Walking with My Camera: Snow in the Mountains and Leaf Bodies in Water

Snow has come to the higher mountains and the Larch are starting to turn. Occasionally small flocks of ducks and skeins of geese pass overhead. It makes me sad to see their meager lines. When I was young I remember watching v-shaped wedges that had hundreds of geese―more than I could count before they passed.  For me, seeing geese evokes a feeling I can only describe as longing. When I was thirteen, I lived with my family at Murphy Lake in the Northwest part of Montana. One night I paddled our canoe out in the dark and stretched myself along the bottom of the boat so I could look at the stars. Canada Geese began to land all around me. There were so many it took a long time. They honked and flapped as they settled in the water. I listened for hours and felt privileged to be among them.  I don’t remember paddling away. I repeat this story occasionally because it feels like I am part of it and I want to remember.

Yesterday I was drawn to photographing leaves under the water. Their chlorophyll is gone. The amazing thin shapes are done using carbon dioxide, water, nutrients and sunlight to make food and oxygen and are now in the process of giving what they have left back to the earth. Their beauty is still giving. I think about what the plants, animals and birds and bugs give us and what we contribute to the cycle of life and how out of balance it is between what humans give and what we take.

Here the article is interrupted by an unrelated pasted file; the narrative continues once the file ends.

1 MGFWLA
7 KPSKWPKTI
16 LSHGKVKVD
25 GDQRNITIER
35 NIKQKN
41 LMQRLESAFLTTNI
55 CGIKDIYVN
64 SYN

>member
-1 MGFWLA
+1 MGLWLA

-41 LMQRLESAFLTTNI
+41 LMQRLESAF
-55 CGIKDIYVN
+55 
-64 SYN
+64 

This Rocky Mountain Maple leaf was iridescent with the refracted light from the moving water.

These leaves reminded me of the old Shaker hymn “Lay Me Low.” The Canasg website* says, “The ‘Mother’ referred to in the song is Ann Lee who was a leader of the Shaker movement. She was viewed virtually as a female deity and many Shaker songs are attributed to her inspiration or refer warmly to her.” This page also acknowledges, “this song is a ‘gift song’ received by Addah Z Potter in 1838.” I like to think of the “mother” in this song as our mother earth and that the leaves are a “gift song” as they find their way back to the earth.

“Lay me low,
Lay me low,
Lay me low, low
Where Mother can find me,
Where Mother can own me,
Where Mother can bless me.”